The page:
In the first experiment (Table S1), two control groups were used: a Control group (C) consisting of animals that were transferred to the testing room at the same time and with the same procedures as the learning group but that were not exposed to the water maze, and a Yoked group (Y), a control for the stress and motor activity associated with the water-maze training, composed of rats that were placed into the pool without the platform and were paired for the duration of the trial with the Learning animals. In the second experiment, three control groups were used: a Control group, a Yoked group, and an additional group of rats that were trained to find a visible platform (VP) in a fixed location. Animals in this group were all tested for four trials per day (90 s with an intertrial interval of 30 s and beginning from three different start points that varied randomly each day). Because in the first experiment the Yoked and Control groups did not differ for cell genesis or cell death, and because in the second experiment the Visual Platform, Yoked, and Control groups also did not differ, only the Control group was used for subsequent experiments. All experiments were performed in accordance with the European Union (86/609/EEC) and the French National Committee (87/848) recommendations. Detailed analysis of swim paths made to reach the platform location during the probe test was performed using the Wintrack software (see Protocol S1).

Guide cannulae were implanted, according to a previously described method [55], above the rostral ventricle in order not to cause lesions in the hippocampus. Two weeks later, 6 μl (per infusion site) of vehicle (Ringer's solution with 1% DMSO) or of zVAD-fmk (at a concentration of 1 μg of zVAD/μl of vehicle; Calbiochem, http://www.emdbiosciences.com/html/CBC/home.html) [25] solutions were infused at a constant rate (3 μl/min) in naive or in trained animals immediately after the last trial of the 4th6th days (batches 8 and 11) or of the 1st3rd days (batch 9) of training.

Newly born cells were labeled by the incorporation of synthetic thymidine analog (XdU [where X represents Br, Cl, or I]; Table S1). Rats (batches 1, 3–8, and 11) were injected with BrdU (intraperitoneal). The Learning groups received one daily BrdU injection 30 min before the first trials or a single BrdU injection 3 or 4 d before the onset of training. Rats of the 11th experiment received a single injection of IdU and of CldU [27], respectively, 7 and 3 d before the onset of training, both at equimolar doses of 50 mg BrdU/kg. The control groups were injected with XdU within the same period.

Animals were sacrificed 1 d (batches 1, 2, and 11) or 3 h after daily training session (batches 3–7), or after the probe test (batches 8 and 9). Free-floating sections (50 μm) were processed in a standard immunohistochemical procedure in order to visualized BrdU (1/200; Dako, http://www.dako.com), IdU (1/1,000, BD PharMingen #347580; BD Biosciences, http://www.bdbiosciences.com), CldU (1/1,000; Accurate Chemical and Scientific Corporation, http://www.accuratechemical.com), Ki67 (1/200, Novocastra; Vision BioSystems, http://www.vision-bio.com), fractin (1/5,000, BD PharMingen #551527; BD Biosciences), HH3 (1/2,000, Cell Signaling #06–570; Upstate Biotechnology, http://www.upstate.com), and activated-caspase-3 (1/10,000, BD PharMingen #551150; BD Biosciences)[14,22,56]. Sections were counterstained with thionine in order to visualize pyknotic cells, characterized by a condensed nucleus of smaller size, and karyorrhexic cells displaying chromatin clumps. The number of immunoreactive (IR) cells throughout the entire granule and subgranular layers of the DG were estimated using the optical fractionator method [14].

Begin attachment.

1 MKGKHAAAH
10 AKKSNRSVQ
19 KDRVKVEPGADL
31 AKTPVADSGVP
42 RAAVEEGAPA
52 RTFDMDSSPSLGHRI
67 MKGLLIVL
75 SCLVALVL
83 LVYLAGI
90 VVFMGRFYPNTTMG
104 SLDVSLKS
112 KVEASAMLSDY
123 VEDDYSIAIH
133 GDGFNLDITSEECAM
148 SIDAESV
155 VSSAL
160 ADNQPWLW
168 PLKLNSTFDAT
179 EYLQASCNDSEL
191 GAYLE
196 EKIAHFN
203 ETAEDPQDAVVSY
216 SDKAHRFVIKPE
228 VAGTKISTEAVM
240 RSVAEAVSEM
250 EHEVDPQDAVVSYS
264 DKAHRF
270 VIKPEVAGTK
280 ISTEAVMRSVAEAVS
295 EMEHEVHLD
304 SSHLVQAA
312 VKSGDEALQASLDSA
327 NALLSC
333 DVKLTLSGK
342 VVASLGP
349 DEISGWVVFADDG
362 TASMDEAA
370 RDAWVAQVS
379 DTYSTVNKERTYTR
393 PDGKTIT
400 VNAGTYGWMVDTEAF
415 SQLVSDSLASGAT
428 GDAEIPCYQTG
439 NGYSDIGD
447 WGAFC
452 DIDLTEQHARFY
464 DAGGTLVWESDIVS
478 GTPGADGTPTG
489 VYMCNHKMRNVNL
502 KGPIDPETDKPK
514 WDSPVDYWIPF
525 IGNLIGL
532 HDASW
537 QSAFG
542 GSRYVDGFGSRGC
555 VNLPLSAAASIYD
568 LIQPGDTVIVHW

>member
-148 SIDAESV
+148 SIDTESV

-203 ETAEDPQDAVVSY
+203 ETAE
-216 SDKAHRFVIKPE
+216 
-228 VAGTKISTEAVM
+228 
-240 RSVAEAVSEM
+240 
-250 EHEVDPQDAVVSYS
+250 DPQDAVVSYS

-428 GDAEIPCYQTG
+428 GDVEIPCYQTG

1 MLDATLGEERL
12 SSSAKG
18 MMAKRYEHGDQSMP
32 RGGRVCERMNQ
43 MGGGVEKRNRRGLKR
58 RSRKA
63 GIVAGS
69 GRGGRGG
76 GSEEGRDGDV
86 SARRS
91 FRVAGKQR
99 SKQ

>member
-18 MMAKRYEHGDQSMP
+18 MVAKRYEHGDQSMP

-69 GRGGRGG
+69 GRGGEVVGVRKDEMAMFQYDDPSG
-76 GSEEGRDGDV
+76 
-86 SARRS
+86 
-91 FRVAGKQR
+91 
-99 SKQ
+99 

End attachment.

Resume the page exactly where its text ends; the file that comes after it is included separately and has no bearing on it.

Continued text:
To examine the phenotype of BrdU-IR cells, one in ten sections were incubated with BrdU antibodies (1/500; Accurate), which were revealed using a CY3–anti-rat antibody (1/1,000; Jackson Immunoresearch, http://www.jacksonimmuno.com). Sections were then incubated with anti-DCX antibodies (1/1,000; Santa Cruz Biotechnology, http://www.scbt.com), which were visualized with an Alexa-488 anti-goat IgG (1/1,000; Jackson). The percentage of BrdU-labeled cells expressing Dcx was determined throughout the DG using a confocal microscope with heliumneon and argon lasers (DMR TCSSP2AOBS; Leica, http://www.leica-microsystems.com). To estimate the total number of BrdU-labeled neurons, the percent of BrdU-IR cells co-labeled with Dcx was multiplied by the total number of BrdU-labeled cells.

Hippocampal slices (500 μm) were prepared as described previously [57] from vehicle- and zVAD -infused rats by an investigator blind to the treatments. Slices were submerged in an oxygenated artificial cerebrospinal fluid (ACSF) comprising (in mM): NaCl 123, KCl 2.5, Na2HPO4 1, NaHCO3 26.2, Cacl2 2.4, MgCl2 1.2, glucose 10, bicuculline 0.02 (pH 7.4; 295 mosmol.kg−1; room temperature). A concentric bipolar steel electrode was placed in the stratum radiatum to evoke (0.01 Hz) field excitatory postsynaptic potentials (fEPSPs) recorded with a glass electrode filled with ACSF. Data were collected with a multiclamp 700A (Axon Instruments, http://www.axon.com), filtered at 3 kHz, sampled at 10 kHz and analyzed offline using pClamp 9 (Axon Instruments). The initial slopes of the fEPSPs were measured from approximately 10%–40% of the rising phase. Paired-pulse ratio corresponds to the slope ratio of the second fEPSP to the first fEPSP.

All data (mean ± standard error of the mean) were analyzed by a Student t-test (two tailed) or by analysis of variance followed by Newman-Keuls test when necessary. Correlation analysis was performed using the Spearman test.